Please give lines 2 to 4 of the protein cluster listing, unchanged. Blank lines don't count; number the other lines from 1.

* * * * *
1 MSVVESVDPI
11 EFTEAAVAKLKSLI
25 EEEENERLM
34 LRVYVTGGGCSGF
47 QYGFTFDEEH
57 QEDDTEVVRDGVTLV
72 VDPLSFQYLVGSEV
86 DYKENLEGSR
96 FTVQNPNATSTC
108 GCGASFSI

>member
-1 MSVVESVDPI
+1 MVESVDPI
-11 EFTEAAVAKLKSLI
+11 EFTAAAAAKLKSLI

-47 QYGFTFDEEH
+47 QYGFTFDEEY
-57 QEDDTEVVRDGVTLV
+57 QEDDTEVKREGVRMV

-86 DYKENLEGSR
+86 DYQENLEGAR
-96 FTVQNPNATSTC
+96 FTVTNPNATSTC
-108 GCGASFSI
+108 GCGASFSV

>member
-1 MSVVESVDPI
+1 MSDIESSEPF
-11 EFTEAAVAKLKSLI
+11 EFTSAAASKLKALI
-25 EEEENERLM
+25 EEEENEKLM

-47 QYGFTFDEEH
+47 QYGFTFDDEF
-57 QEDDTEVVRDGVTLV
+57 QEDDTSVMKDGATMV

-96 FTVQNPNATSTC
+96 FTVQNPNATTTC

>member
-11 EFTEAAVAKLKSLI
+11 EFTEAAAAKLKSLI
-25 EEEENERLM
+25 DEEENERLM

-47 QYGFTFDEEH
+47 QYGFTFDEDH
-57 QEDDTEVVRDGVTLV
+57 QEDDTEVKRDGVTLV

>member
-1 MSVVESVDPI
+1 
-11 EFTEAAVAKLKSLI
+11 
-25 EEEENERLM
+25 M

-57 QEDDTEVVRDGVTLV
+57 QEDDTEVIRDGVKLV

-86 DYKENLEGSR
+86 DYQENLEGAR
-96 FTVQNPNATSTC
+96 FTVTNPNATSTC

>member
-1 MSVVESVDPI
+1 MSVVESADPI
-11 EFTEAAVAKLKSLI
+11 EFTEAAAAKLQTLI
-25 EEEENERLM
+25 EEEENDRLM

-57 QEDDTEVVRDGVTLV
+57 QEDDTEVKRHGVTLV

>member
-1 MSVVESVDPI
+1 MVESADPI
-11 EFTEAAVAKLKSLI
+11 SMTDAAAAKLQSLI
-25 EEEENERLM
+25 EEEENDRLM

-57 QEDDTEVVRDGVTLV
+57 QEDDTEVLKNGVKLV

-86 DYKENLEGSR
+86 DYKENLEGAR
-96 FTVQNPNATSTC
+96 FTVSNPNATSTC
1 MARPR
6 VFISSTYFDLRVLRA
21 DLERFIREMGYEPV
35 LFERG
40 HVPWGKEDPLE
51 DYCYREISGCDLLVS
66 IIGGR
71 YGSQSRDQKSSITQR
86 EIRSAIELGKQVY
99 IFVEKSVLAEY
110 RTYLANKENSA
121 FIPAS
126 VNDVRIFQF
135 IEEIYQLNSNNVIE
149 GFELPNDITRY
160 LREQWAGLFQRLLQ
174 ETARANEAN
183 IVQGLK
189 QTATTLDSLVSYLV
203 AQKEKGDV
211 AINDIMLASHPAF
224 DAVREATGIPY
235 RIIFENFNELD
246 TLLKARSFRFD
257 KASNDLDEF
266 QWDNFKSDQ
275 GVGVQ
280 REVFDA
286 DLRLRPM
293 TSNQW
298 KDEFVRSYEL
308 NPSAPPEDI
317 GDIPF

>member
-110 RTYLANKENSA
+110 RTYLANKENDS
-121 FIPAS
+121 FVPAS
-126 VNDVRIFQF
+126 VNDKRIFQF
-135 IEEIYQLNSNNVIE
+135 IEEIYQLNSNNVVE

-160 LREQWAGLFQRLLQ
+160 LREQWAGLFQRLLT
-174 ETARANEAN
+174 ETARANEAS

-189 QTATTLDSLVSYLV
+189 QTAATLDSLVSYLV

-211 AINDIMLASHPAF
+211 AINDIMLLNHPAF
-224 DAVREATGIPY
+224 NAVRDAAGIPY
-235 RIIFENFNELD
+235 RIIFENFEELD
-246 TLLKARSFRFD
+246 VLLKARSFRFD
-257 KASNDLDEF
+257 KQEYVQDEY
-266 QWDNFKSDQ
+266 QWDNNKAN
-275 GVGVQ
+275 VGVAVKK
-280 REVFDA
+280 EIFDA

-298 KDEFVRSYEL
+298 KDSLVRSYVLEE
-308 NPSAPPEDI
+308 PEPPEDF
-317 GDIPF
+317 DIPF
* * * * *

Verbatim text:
11 EFTEAAVAKLKSLI
25 EEEENERLM
34 LRVYVTGGGCSGF